US Economy Losing Steam?


Amidst the news about China and the global stock market rout, there's an important one that quietly slipped into the backburner. The news about how Electrosteel Steels became the first company to be officially taken over by its lenders under the strategic debt restructuring package. What this means is that the lenders get to convert their debt into equity and can now find a new promoter for the company within the next 18 months.

The development goes to show that Raghuram Rajan was indeed serious when he had opined that promoters had no right to continue at the wheels of a business after pushing it down a cliff. And mind you, this is not an isolated example. Many banks are now seen going after defaulters and this is improving cash recovery. However, not everyone seems upbeat. A few experts argue that SDR essentially amounts to kicking the can down the road. Therefore, we could see credit slippages in FY17-18 if not now. Authorities are no doubt trying every trick in the book to salvage bad loans. However, it seems like swallowing the bitter pill of write offs could be the only real solution.


Majority of global markets ended the week on a dismal note as the meltdown in Chinese stockmarkets took most of the headlines this week. Trading halted twice after the Shanghai Composite Index hit the lower circuit breaker limit of 7% on two occasions. The first crash occurred on Monday, while the second happened on Wednesday. The fall was led by a downward adjustment to the yuan. The adjustment also created a lot of movement in currency markets.

US and European markets followed the trend in China with markets in Germany and US falling as much as 8% and 5.2% respectively during the week.

Further, the Nikkei's Manufacturing Purchasing Managers Index (PMI) fell to a 28 month low of 49.1 in December from 50.3 in the month of November. A reading below 50 indicates a contraction in the manufacturing activity. To add to the woes, flow of new orders fell for the first time in more than two years.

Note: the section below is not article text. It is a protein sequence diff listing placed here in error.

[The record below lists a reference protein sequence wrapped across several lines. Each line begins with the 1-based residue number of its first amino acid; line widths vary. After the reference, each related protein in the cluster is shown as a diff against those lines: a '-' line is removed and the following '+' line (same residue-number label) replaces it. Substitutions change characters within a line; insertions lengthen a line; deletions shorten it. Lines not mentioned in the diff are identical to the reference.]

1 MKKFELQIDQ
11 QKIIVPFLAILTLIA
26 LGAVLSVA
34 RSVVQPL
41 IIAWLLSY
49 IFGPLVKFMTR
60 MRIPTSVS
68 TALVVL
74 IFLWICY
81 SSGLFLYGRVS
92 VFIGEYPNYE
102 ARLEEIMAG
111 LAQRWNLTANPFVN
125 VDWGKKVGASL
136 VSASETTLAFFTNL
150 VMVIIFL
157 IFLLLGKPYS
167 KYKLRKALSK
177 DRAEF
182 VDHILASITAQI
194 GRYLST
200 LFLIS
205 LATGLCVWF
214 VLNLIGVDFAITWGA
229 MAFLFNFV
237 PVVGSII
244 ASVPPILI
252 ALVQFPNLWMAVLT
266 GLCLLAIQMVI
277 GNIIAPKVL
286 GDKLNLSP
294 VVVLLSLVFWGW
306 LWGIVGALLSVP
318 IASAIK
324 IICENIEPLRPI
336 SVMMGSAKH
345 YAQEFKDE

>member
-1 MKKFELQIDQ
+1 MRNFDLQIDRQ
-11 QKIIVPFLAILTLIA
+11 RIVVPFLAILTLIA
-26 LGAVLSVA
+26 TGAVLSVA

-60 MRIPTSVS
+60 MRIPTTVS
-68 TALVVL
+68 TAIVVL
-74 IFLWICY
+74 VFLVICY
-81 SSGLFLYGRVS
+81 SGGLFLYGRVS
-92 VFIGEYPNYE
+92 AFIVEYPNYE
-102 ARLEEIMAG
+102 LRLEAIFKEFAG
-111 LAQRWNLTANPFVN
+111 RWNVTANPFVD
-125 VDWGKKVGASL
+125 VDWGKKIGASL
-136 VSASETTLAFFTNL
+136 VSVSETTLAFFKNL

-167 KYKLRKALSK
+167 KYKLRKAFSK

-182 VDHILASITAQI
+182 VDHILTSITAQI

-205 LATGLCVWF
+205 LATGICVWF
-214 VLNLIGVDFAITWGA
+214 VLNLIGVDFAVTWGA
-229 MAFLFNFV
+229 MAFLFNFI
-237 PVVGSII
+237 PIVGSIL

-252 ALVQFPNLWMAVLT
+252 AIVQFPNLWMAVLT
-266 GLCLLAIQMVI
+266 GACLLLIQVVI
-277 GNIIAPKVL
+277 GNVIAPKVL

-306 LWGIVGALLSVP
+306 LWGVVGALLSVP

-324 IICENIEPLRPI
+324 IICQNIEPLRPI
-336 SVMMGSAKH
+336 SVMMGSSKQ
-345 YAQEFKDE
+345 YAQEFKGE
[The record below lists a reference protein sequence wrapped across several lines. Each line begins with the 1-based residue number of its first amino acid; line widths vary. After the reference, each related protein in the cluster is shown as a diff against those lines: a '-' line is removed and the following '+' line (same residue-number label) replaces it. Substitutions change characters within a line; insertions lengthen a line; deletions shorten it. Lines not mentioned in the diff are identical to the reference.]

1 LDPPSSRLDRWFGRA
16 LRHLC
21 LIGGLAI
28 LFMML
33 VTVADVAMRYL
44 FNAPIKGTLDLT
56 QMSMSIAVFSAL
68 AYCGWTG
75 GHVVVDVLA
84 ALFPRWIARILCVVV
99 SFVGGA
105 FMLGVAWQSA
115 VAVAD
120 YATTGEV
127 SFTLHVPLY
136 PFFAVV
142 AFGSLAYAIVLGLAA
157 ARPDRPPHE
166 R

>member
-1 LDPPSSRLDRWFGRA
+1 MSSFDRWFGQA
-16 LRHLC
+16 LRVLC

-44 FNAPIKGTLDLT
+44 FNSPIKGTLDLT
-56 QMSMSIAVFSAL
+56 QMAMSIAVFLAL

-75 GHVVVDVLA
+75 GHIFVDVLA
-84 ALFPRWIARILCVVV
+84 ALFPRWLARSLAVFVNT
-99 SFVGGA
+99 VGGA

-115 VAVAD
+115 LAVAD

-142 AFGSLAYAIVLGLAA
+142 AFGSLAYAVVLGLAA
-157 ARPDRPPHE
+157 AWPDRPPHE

Concerns over China coupled with weak manufacturing data dragged the Indian Indices down by 4.7%.

Performance during the week ended 8th January, 2016

4.56 Weekend investing mantra

'The really dreadful losses of the past few years (and on many similar occasions before) were realized in those common-stock issues where the buyer forgot to ask "How much?"' - Benjamin Graham (1972)

This edition of The 5 Minute WrapUp is authored by Rahul Shah (Research Analyst).

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Equitymaster requests your view! Post a comment on "Do You Have a Value Investors' DNA? Take this Test to Find Out...". Click here!

2 Responses to "Do You Have a Value Investors' DNA? Take this Test to Find Out..."


Jan 9, 2016

Dear Rahul,
You are very cheerful and joyful.
However, what do you think they bought shares based on your recommendations and advised them to hold on to long term ?

Like (1)


Jan 9, 2016

When the stock market crashes I pick up bluechips as well as debt free co stocks to add on to my portfolio.I am not at all worried ABT market crashes. These are opportunities to make money by buying good stocks at lower or fair value.Pl furnish a list of 15 debt free cos with liquidity inshare market to start with.expect a reply.

Like (2)
Equitymaster requests your view! Post a comment on "Do You Have a Value Investors' DNA? Take this Test to Find Out...". Click here!